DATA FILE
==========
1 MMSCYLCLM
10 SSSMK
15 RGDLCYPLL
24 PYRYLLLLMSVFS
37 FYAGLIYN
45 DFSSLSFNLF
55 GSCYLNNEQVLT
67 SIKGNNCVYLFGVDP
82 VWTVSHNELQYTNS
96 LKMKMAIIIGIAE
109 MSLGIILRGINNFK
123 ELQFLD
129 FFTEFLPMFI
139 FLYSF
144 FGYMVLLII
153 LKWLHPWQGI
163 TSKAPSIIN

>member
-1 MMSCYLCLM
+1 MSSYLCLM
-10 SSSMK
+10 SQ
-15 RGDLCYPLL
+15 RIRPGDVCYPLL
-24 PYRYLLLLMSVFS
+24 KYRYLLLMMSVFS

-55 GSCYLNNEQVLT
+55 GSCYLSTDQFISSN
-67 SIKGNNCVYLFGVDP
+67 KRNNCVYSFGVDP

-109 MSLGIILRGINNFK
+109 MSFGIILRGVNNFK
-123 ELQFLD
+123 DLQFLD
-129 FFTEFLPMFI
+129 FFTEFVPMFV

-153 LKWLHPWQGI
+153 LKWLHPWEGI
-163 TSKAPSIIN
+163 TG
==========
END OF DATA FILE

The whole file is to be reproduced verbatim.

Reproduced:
1 MMSCYLCLM
10 SSSMK
15 RGDLCYPLL
24 PYRYLLLLMSVFS
37 FYAGLIYN
45 DFSSLSFNLF
55 GSCYLNNEQVLT
67 SIKGNNCVYLFGVDP
82 VWTVSHNELQYTNS
96 LKMKMAIIIGIAE
109 MSLGIILRGINNFK
123 ELQFLD
129 FFTEFLPMFI
139 FLYSF
144 FGYMVLLII
153 LKWLHPWQGI
163 TSKAPSIIN

>member
-1 MMSCYLCLM
+1 MSSYLCLM
-10 SSSMK
+10 SQ
-15 RGDLCYPLL
+15 RIRPGDVCYPLL
-24 PYRYLLLLMSVFS
+24 KYRYLLLMMSVFS

-55 GSCYLNNEQVLT
+55 GSCYLSTDQFISSN
-67 SIKGNNCVYLFGVDP
+67 KRNNCVYSFGVDP

-109 MSLGIILRGINNFK
+109 MSFGIILRGVNNFK
-123 ELQFLD
+123 DLQFLD
-129 FFTEFLPMFI
+129 FFTEFVPMFV

-153 LKWLHPWQGI
+153 LKWLHPWEGI
-163 TSKAPSIIN
+163 TG